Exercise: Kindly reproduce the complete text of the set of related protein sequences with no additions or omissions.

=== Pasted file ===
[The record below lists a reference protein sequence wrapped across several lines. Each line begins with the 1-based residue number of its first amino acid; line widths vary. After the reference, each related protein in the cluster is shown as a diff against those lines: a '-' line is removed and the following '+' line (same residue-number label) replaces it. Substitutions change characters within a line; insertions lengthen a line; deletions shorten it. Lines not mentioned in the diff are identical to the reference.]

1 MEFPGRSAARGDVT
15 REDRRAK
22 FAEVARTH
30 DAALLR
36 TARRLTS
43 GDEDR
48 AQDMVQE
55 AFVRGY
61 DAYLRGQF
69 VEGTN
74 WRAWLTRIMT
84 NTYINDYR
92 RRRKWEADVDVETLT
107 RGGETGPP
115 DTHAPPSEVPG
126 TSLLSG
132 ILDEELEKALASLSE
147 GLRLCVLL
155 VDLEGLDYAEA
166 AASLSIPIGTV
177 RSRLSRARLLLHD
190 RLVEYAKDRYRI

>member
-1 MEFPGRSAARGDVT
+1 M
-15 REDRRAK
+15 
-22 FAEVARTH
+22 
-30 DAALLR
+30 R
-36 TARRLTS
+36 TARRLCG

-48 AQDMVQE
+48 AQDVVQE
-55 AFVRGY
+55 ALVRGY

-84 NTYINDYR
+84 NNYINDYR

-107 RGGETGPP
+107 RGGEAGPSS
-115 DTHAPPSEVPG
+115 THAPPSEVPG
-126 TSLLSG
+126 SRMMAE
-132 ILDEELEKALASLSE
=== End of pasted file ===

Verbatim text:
[The record below lists a reference protein sequence wrapped across several lines. Each line begins with the 1-based residue number of its first amino acid; line widths vary. After the reference, each related protein in the cluster is shown as a diff against those lines: a '-' line is removed and the following '+' line (same residue-number label) replaces it. Substitutions change characters within a line; insertions lengthen a line; deletions shorten it. Lines not mentioned in the diff are identical to the reference.]

1 MEFPGRSAARGDVT
15 REDRRAK
22 FAEVARTH
30 DAALLR
36 TARRLTS
43 GDEDR
48 AQDMVQE
55 AFVRGY
61 DAYLRGQF
69 VEGTN
74 WRAWLTRIMT
84 NTYINDYR
92 RRRKWEADVDVETLT
107 RGGETGPP
115 DTHAPPSEVPG
126 TSLLSG
132 ILDEELEKALASLSE
147 GLRLCVLL
155 VDLEGLDYAEA
166 AASLSIPIGTV
177 RSRLSRARLLLHD
190 RLVEYAKDRYRI

>member
-1 MEFPGRSAARGDVT
+1 M
-15 REDRRAK
+15 
-22 FAEVARTH
+22 
-30 DAALLR
+30 R
-36 TARRLTS
+36 TARRLCG

-48 AQDMVQE
+48 AQDVVQE
-55 AFVRGY
+55 ALVRGY

-84 NTYINDYR
+84 NNYINDYR

-107 RGGETGPP
+107 RGGEAGPSS
-115 DTHAPPSEVPG
+115 THAPPSEVPG
-126 TSLLSG
+126 SRMMAE
-132 ILDEELEKALASLSE